Ginger is a newly unemployed forty-year-old who’s raising teenage boys while trying to put her world back together after a painful divorce. She fantasizes more about Botox than bad boys and is suffering from a whopping case of psychosomatic menopause. Then she meets Lucio, a sultry Spanish lothario and world renowned wildlife photographer who’s been sidelined by an international “incident” that cost him his job, pissed off the Chinese and raised the suspicions of the State Department. Lucio decides he’ll take wedding pictures and designer pet portraits to pay the bills while he gets the mess sorted out, and he wants one of his first clients to be the succulent Ginger and her little bichon frise.  There’s an undeniable attraction, but can Ginger trust Lucio enough to reveal her hidden wild side? Is Lucio telling the truth when he says he’ll stick around? Or will someone out of his playboy past cost him the only woman he’s ever really loved?

As for my favorite scene. . .  hmm. Probably in chapter two, where Ginger thinks she’s alone, sipping wine at midnight in a lawn chair at the Sonoma Valley estate where her friend has just gotten married. She begins to feel sorry for herself, achingly lonely. Her thoughts wander to the sexy photographer she met earlier that day. She touches herself. Her need overflows. Her imagination runs amok. (I’m paraphrasing here. In my actual books, I try to avoid things that “overflow” or “run amok.”) So in her disheveled emotional state, Ginger envisions the swarthy photographer, feels his long hair gripped in her fingers, whispers all kinds of out-of-character nasty things to him, and then . . .  well, yes, she discovers it’s more than a fantasy and the guy really is kneeling in the grass before her, happy to follow her every request.  I won’t spoil it, but the scene ends with Lucio carrying Ginger to her room, patting her on the bottom and giving her back the panties she’d flung onto the grass. “You shouldn’t leave these lying around just anywhere,” he advises her.

As for that other part of the question, I honestly don’t know how often I use the “the” word. I’ve never really stopped to think about it.  But I’ll tell you what. I’ll just head out to the lawn chair in my front yard and sit a spell, maybe sip a glass of wine while I mull things over in my head. I’ll get right back to you.

Thank you, Susan! So, what about you? Do you love the fantasy-in-the-real-world setting? Improbable and possibly impossible but not put-down-able? What types of contemporary romances rock your boat?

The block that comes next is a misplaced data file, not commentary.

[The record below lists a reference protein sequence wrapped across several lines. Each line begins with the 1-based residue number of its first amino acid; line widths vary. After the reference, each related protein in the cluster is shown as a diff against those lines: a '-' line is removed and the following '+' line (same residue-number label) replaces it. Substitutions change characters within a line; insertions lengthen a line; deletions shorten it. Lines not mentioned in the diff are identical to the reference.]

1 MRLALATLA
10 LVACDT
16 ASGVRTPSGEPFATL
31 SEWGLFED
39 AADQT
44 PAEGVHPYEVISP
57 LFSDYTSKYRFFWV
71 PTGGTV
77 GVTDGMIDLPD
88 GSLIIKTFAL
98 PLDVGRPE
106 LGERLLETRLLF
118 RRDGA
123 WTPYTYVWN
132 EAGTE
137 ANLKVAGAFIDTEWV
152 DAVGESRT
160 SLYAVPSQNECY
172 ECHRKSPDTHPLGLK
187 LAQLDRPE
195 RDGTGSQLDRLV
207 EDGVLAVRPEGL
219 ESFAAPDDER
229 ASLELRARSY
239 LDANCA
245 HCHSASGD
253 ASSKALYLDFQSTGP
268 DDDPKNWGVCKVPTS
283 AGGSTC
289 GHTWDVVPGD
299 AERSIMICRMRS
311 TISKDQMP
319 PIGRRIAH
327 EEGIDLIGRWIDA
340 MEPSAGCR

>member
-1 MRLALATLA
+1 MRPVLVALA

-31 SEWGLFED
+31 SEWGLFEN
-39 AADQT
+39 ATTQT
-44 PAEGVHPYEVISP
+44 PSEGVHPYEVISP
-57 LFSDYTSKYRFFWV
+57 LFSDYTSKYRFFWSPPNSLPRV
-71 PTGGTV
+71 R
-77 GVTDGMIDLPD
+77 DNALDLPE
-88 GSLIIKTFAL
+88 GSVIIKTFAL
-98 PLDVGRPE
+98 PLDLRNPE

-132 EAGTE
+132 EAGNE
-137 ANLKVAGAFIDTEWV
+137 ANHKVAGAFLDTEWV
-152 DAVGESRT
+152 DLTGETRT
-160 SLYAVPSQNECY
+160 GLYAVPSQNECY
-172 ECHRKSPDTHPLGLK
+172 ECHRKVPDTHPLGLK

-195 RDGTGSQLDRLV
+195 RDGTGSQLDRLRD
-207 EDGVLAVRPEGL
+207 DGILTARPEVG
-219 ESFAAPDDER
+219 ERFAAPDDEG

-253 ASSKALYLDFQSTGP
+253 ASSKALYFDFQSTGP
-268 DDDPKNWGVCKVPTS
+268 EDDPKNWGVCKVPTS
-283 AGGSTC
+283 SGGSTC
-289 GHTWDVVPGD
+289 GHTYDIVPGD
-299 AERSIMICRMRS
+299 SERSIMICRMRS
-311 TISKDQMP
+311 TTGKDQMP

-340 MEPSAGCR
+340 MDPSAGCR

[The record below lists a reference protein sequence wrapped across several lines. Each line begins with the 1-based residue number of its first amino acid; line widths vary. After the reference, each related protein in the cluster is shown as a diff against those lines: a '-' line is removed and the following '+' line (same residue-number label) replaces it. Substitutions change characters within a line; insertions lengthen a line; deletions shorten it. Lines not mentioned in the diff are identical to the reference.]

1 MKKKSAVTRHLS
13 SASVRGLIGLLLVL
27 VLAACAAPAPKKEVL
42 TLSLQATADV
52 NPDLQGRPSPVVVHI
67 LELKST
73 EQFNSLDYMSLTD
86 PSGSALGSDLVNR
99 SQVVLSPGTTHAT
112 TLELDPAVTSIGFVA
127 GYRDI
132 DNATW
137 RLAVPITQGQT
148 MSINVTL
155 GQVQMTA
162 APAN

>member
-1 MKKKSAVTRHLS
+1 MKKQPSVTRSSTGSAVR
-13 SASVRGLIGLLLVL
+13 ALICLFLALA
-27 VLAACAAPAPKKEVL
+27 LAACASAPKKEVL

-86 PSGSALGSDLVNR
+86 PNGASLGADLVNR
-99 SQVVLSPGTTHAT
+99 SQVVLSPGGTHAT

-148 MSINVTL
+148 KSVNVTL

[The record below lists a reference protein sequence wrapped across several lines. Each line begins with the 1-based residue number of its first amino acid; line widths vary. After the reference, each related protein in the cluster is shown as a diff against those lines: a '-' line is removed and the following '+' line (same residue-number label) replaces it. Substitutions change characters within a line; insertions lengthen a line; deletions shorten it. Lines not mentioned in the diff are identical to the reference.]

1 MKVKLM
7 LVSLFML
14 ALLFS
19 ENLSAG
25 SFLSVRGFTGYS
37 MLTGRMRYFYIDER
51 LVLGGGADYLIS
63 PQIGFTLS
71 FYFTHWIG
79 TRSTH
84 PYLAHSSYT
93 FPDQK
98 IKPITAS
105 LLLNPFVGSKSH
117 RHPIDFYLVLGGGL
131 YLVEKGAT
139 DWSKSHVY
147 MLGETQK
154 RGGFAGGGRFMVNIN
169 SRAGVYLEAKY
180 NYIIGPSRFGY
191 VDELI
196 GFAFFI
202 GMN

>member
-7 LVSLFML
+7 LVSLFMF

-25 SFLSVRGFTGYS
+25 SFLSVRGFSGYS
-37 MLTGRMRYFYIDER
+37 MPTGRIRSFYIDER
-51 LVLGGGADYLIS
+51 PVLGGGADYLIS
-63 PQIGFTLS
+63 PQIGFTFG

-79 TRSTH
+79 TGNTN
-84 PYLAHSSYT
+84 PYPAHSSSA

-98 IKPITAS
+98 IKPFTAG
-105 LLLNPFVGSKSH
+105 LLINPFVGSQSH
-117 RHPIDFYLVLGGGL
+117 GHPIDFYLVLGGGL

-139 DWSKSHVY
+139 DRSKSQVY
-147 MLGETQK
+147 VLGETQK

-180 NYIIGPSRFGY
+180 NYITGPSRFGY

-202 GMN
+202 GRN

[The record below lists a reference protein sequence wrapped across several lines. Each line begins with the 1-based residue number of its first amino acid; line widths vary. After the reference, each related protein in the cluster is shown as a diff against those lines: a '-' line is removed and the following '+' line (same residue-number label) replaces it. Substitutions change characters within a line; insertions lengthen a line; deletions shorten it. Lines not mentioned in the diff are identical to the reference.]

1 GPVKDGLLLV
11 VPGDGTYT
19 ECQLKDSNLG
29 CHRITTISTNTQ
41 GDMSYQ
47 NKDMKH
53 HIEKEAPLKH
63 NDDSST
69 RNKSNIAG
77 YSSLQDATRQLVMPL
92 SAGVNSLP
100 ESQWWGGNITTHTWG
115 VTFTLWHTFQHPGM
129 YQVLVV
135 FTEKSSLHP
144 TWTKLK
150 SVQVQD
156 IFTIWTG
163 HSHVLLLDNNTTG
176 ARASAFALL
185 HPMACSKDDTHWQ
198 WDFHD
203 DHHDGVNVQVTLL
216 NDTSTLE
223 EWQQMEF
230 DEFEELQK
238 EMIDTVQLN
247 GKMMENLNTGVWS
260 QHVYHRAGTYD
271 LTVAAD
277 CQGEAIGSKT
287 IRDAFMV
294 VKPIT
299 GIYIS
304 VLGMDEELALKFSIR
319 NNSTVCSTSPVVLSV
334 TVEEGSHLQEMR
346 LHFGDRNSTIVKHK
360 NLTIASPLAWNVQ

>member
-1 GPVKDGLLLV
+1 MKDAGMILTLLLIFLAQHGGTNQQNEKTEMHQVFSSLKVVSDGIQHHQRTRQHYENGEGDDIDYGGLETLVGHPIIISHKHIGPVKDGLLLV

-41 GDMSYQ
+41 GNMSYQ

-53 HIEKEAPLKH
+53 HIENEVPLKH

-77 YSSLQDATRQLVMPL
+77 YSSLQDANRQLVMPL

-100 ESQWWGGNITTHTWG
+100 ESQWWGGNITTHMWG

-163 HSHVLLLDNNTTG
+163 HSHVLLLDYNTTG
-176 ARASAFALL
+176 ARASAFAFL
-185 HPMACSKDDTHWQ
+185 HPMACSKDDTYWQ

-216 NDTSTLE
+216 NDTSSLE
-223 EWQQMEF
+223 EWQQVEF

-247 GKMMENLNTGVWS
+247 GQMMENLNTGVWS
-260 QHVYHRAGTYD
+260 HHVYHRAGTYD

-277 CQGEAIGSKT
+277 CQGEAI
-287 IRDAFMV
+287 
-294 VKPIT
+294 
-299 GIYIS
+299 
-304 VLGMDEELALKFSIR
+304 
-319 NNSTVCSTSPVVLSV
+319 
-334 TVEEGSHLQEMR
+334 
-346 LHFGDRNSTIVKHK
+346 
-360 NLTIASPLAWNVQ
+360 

Comments are Closed

  1. 1
    Cris says:

    I’m amused that she’s not familiar with “tropes”, I guess that’s more a reader thing than a writer thing :)

  2. 2
    Bernie says:

    I love to read about places I have been to in contemporary romances. I can picture them there so brings the stories to life for me. Luckily I have moved alot around the us. And I am from Napa ssooo I would love this book!
            Peace To You,

  3. 3
    Mary G says:

    Excellent post!! I’m a mostly contemp & rom. susp. fan. If there is an issue, you wouldn’t know it by my TBR pile. I do think the perception is there however. All you have to do is check out the various book awards. There are single categories for contemp & rom. susp. and paranormal historical have numerous sub-types.  I started reading Susan’s book recently & I’m working on her backlist now.

  4. 4
    Mary G says:

    I don’t worry so much about improbable since I’m reading fiction. I love friends to lovers, reunited lovers and best friend’s sister or brother etc.

  5. 5

    Great interview, Susan and Sarah! I was laughing out lout reading it—not unlike the experience of reading one of Susan’s books. ; ) The Girl Most Likely To was one of the books that made St. Martin’s my dream publisher, and convinced me that writing contemporary romance was my dream, period! So thanks for that, along with the hilarious post.

    And I can’t wait to read The Night She Got Lucky…sounds insanely fun and hot!

  6. 6
    HelenK says:

    This interview made me laugh, I loved it. It also made me want to buy this book right now.

    I have a gift card, my son is sick…. But, is he so sick he couldn’t handle a little trip to the bookstore? :-D

    consider35 – consider 35 ways he could destroy the house if left alone. Must bring him with me.

  7. 7
    Lily says:

    I love her books and can’t wait to get my hands on this one having loved the first one in this series.

    Hooray for May 25TH and all its new book bounty!  Susan Donovan, Julia Quinn, Lisa Kleypas…  It’s Christmas in May!

  8. 8
    Beki says:

    Hey HelenK, if he’s sick enough, perhaps he’s too slow to seriously destroy the place while you dash out.  Or would that make him too sick to then be left alone?  These kids, mucking up our ability to leisurely browse the bookstores by day. 

    This one just went on my to-buy list.  I like that he gives her back the panties.  That’s a good guy.

  9. 9
    HelenK says:

    LMAO Beki, I’ve never seen him that slow and would seriously worry if he was. Last year, I considered leaving him (thinking maybe he was old enough) for 30 minutes to dash to school and back for my other son. Still thinking about it, I left him alone for maybe a minute. When I came back from the bathroom, he greeted me with “Uh, I don’t know how it happened, but there’s something wrong with the dishwasher.”

    I immediately abandoned any plans to leave him in the house alone.  Nothing over the past year has changed my stance. He’s not a boy I can leave alone. Maybe when he’s 20?

  10. 10

    Thanks for the comments, gang!

  11. 11
    Mari says:

    Bewildered by the whole misunderstanding of the “trope” thing…..